For example, in one study, a predictive profile for success was discovered known as a Promotion Success Factor. The Promotion Success Factor was calculated based on an individual's grade level and how they achieved that level. Figure 10 is a chart showing the mapping of the prediction of promotion success based on emotion recognition accuracy (based on the game) and mean time to correctly identify the emotion. This factor indicates those individuals who have been promoted (the squares on the chart), versus those who are entry-level (diamonds on the chart) and have not yet been considered for promotion.

Furthermore, in the chart, the blue "entry level" group are new hires and the red "promoted" group includes individuals who have been promoted. When the system performed logistic regression analysis to predict what factors accounted for membership in these groups, the analysis allows the system to predict binary outcomes and to control for many factors, including gender, age, and previous game-playing experience. The analysis predicts membership with 80% accuracy and the primary predictors of success in this sample are: (1) Accuracy at recognizing emotions when the emotion is subtly expressed; and (2) Response time to correctly identify emotions. Furthermore, the more successful individuals in this sample are more accurate and faster to correctly recognize emotions. The blue squares within the red circle indicate entry-level individuals who have potential for high performance, as indicated by the predictive pattern for promotion success. The few red squares outside the red circle indicate the possibility of additional patterns for success; these patterns can be discovered with more data.

Figure 1 1 is a chart that illustrates the strategy use and game efficiency differences between different person who have been promoted. A cluster analysis of emotion recognition, strategy, processing speed, and learning variables conducted on participants who have already been promoted revealed three distinct groups, most strongly distinguished by strategy use. The most efficient strategy implementation was use of the generic selection option, wherein as the game progressed and emotion recognition became increasingly difficult, participants learned to avoid costly mistakes by employing the "Any Mood" station thereby maintaining almost all of their customer throughput. This group scored highest in the game (as indicated above by the mean score in dollars), suggesting the most efficient strategy selection.

In contrast, a targeted approach also emerged, wherein participants used the "Any Mood" station infrequently in the latter stages of the game, and as a result lost more customers due to lengthy emotion recognition times. This group scored lowest in the game (again indicated by the mean score in dollars), and may have been more motivated by individual customer attention than by the overall score incentive.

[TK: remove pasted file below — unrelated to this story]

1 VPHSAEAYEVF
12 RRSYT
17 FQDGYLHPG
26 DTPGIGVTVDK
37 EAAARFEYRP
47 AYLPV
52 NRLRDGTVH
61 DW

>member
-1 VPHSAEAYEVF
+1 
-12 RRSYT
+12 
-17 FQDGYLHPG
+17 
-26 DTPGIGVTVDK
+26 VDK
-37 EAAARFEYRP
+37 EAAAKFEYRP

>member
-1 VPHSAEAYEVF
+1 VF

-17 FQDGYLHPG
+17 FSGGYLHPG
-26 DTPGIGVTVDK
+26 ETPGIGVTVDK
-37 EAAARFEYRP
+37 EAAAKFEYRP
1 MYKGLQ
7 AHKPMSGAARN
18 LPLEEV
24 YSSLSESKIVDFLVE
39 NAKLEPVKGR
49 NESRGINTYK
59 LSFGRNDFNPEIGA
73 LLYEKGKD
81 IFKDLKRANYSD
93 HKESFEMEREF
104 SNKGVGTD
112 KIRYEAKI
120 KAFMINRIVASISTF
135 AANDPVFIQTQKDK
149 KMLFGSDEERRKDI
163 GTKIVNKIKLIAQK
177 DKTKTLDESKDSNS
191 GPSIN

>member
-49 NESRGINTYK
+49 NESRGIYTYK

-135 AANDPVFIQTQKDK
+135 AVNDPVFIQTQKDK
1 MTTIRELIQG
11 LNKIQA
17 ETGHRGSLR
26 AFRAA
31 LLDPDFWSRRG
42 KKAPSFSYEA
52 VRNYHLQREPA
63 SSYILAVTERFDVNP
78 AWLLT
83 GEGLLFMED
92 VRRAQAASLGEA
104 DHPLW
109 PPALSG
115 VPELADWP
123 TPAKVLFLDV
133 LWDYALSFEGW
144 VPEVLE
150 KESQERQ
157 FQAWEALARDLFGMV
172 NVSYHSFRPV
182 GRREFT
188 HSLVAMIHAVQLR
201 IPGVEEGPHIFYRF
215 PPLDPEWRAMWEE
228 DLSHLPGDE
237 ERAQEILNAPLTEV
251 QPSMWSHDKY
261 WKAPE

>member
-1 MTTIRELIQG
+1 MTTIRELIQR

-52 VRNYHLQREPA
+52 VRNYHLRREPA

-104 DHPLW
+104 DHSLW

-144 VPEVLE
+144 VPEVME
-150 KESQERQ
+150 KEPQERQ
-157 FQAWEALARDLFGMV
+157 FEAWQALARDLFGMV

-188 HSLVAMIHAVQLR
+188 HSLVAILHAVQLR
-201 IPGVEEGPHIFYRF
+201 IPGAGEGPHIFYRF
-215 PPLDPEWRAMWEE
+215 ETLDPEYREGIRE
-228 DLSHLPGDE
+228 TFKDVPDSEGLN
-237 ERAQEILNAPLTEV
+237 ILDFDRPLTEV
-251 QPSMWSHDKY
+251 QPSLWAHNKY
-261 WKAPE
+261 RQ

The blue group in Figure 1 1 adopts a more diverse approach, with both less extreme use of the "Any Mood" station and moderate flexibility with letting customers leaving. This suggests that when the game becomes more difficult these individuals do not change their use of "Any Mood" as much, instead allowing customers to leave if it allows them to maximize their score. Their score (in mean dollars) is close to that of those adopting the generic emotion strategy group.

Figure 12 illustrates a second type of game feature analysis using distribution charts. Many of the game features result in distributions that approximate a normal distribution and these can be used to see where a specific individual (shown by a green line 1200 in the distributions in Figure 12 ) falls in these distributions. Those skilled in the art would recognize that it is straightforward to create further features out of the existing ones. For example, normalized features may be created by dividing the emotion recognition ability feature by the feature that measures throughput. This can be done in any standard programming language. For example, in Matlab the code to create this new feature is: ,

Figure imgf000040_0001

Those skilled in the art, would also recognize that further standards types of analysis are possible. For example, performing principal component analysis (PCA) is a common technique used to summarize the data in to a set of principal components that largely summarize the data. Typically, a large set of features can be summarized by a relatively smaller set of features that represent the principal components. This reduced set of features can be useful in itself, for example to discover clusters in the data; or as an input in to further analysis, for example as input into a machine learning algorithm.